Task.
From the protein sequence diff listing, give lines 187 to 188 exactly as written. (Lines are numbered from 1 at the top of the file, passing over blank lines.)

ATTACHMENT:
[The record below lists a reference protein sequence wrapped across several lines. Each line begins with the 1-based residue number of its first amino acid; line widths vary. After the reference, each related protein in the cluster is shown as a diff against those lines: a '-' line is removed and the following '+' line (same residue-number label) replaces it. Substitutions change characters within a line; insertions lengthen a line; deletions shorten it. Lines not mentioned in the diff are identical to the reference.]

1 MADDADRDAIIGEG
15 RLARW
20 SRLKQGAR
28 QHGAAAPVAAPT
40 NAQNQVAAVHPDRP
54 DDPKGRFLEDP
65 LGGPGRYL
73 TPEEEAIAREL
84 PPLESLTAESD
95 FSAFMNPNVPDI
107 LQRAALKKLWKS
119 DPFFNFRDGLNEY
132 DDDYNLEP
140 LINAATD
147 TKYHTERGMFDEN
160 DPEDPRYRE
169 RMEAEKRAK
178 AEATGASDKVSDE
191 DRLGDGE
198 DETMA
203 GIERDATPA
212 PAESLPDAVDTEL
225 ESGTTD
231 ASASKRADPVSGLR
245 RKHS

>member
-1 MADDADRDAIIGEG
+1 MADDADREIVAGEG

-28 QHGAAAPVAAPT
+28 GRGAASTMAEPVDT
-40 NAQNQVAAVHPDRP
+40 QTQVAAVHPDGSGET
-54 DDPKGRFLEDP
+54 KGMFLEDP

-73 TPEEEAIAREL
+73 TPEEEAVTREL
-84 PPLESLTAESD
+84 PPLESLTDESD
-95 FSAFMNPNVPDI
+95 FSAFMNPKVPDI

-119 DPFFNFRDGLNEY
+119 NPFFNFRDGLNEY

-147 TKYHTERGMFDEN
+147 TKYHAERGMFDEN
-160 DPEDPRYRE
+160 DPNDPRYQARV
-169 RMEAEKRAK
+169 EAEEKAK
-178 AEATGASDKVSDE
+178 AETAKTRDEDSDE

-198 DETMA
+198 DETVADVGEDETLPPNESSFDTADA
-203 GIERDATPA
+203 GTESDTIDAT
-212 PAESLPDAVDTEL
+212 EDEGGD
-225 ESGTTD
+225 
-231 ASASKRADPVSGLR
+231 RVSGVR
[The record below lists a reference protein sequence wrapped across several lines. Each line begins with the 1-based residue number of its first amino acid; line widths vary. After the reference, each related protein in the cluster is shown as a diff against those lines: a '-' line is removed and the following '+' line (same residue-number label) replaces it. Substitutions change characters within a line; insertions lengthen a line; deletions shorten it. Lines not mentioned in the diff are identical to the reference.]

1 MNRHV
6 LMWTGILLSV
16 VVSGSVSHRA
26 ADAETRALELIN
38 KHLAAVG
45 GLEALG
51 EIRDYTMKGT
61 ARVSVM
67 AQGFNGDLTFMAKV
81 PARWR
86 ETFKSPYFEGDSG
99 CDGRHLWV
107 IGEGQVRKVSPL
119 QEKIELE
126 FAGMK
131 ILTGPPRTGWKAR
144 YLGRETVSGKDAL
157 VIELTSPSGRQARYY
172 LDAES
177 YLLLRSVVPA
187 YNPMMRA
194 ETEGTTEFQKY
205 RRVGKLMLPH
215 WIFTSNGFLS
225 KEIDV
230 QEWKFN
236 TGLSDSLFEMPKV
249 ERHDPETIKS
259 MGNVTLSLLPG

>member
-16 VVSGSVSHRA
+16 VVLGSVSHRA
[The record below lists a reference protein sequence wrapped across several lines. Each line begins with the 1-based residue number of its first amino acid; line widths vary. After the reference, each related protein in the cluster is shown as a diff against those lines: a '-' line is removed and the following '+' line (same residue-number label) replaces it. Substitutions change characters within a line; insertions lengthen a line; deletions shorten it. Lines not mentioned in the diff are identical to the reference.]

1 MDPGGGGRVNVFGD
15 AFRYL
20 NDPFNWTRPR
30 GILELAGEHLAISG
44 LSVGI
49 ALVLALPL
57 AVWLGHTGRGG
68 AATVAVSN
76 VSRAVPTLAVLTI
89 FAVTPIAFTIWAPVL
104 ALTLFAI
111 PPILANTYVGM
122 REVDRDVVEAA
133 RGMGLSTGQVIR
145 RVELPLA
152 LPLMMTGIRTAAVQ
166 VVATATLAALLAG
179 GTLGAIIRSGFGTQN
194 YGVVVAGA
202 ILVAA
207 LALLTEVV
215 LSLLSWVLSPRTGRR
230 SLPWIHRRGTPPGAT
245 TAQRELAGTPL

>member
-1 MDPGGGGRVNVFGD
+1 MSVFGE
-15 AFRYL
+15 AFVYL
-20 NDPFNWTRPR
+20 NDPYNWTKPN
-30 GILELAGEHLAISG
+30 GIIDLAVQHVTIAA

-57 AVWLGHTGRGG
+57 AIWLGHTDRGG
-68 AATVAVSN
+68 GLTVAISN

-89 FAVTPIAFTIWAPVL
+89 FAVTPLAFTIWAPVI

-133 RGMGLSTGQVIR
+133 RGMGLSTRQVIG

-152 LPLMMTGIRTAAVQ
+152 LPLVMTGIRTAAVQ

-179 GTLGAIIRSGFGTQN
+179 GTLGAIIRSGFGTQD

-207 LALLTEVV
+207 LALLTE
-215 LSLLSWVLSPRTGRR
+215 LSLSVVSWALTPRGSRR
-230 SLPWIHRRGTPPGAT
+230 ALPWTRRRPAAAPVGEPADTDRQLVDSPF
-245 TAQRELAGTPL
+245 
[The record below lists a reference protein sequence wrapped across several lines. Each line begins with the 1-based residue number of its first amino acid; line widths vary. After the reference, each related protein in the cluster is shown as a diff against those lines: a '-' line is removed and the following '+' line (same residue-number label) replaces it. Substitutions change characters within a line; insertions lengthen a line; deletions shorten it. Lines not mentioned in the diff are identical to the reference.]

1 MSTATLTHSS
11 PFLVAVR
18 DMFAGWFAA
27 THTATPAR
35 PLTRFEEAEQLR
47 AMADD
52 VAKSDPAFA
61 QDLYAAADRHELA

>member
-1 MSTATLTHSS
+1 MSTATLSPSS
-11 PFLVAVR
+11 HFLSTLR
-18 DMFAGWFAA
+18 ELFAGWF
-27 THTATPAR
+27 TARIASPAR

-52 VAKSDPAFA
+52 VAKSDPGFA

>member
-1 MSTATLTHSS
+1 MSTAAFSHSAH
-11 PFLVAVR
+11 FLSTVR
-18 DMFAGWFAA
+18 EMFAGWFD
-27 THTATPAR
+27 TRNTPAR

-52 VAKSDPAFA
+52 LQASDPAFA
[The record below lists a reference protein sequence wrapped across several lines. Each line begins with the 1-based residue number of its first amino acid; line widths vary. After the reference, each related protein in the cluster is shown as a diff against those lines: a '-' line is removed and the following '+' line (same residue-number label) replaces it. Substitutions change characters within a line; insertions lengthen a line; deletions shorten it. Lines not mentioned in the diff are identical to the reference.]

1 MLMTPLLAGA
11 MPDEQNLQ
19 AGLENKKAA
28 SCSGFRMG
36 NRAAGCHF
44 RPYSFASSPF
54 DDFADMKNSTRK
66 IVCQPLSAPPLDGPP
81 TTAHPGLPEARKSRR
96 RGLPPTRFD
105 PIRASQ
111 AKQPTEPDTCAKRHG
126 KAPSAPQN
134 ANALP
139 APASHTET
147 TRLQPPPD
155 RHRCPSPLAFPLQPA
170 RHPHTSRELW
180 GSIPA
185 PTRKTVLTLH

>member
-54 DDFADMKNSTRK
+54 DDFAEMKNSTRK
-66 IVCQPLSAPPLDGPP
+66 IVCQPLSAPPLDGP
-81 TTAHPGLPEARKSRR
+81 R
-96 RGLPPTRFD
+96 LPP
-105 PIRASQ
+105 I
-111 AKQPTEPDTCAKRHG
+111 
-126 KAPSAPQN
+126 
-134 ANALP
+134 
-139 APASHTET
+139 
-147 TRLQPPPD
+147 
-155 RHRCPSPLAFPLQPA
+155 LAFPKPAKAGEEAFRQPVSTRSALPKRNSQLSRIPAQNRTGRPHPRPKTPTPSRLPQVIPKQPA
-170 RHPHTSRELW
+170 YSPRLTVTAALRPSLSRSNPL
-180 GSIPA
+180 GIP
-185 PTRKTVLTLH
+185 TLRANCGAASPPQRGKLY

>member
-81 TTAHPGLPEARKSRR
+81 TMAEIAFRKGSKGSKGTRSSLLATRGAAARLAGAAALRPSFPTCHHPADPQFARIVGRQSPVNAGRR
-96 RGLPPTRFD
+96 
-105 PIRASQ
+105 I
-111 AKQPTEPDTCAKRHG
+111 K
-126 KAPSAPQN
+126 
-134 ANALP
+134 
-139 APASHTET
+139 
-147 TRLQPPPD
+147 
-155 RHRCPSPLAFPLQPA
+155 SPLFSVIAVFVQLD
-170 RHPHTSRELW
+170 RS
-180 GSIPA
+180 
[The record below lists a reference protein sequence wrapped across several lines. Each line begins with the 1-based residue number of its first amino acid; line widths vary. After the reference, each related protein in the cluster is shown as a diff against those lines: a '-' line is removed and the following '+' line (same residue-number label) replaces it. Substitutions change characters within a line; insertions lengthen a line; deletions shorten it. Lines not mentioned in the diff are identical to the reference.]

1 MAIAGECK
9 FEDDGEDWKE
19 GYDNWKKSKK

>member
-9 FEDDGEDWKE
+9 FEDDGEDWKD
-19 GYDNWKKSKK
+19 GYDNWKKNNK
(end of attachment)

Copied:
54 DDFADMKNSTRK
66 IVCQPLSAPPLDGPP